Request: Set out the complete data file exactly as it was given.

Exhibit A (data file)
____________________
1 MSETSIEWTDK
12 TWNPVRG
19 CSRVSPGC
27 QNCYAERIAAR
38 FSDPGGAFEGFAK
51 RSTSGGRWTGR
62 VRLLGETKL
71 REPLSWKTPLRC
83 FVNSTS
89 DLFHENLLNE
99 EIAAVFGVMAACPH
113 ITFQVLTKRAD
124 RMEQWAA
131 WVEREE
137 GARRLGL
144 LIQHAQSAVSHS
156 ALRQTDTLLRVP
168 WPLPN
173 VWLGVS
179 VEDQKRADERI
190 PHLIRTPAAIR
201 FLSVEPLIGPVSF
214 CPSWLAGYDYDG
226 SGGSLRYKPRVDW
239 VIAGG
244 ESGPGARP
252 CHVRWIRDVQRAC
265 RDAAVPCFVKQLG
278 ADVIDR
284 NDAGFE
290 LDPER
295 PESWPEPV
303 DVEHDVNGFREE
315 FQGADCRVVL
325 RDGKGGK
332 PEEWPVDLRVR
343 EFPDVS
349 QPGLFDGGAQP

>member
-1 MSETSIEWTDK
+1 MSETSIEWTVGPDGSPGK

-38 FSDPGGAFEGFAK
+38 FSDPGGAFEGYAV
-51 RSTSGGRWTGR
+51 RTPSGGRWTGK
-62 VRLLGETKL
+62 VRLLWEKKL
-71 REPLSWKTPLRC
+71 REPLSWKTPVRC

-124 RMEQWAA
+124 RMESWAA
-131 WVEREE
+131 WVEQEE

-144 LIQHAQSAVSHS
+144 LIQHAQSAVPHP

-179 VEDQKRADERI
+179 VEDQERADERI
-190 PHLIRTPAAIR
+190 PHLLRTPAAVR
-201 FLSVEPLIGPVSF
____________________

1 MSETSIEWTDK
12 TWNPVRG
19 CSRVSPGC
27 QNCYAERIAAR
38 FSDPGGAFEGFAK
51 RSTSGGRWTGR
62 VRLLGETKL
71 REPLSWKTPLRC
83 FVNSTS
89 DLFHENLLNE
99 EIAAVFGVMAACPH
113 ITFQVLTKRAD
124 RMEQWAA
131 WVEREE
137 GARRLGL
144 LIQHAQSAVSHS
156 ALRQTDTLLRVP
168 WPLPN
173 VWLGVS
179 VEDQKRADERI
190 PHLIRTPAAIR
201 FLSVEPLIGPVSF
214 CPSWLAGYDYDG
226 SGGSLRYKPRVDW
239 VIAGG
244 ESGPGARP
252 CHVRWIRDVQRAC
265 RDAAVPCFVKQLG
278 ADVIDR
284 NDAGFE
290 LDPER
295 PESWPEPV
303 DVEHDVNGFREE
315 FQGADCRVVL
325 RDGKGGK
332 PEEWPVDLRVR
343 EFPDVS
349 QPGLFDGGAQP

>member
-1 MSETSIEWTDK
+1 MSETSIEWTVGPDGSPGK

-38 FSDPGGAFEGFAK
+38 FSDPGGAFEGYAV
-51 RSTSGGRWTGR
+51 RTPSGGRWTGK
-62 VRLLGETKL
+62 VRLLWEKKL
-71 REPLSWKTPLRC
+71 REPLSWKTPVRC

-124 RMEQWAA
+124 RMESWAA
-131 WVEREE
+131 WVEQEE

-144 LIQHAQSAVSHS
+144 LIQHAQSAVPHP

-179 VEDQKRADERI
+179 VEDQERADERI
-190 PHLIRTPAAIR
+190 PHLLRTPAAVR
-201 FLSVEPLIGPVSF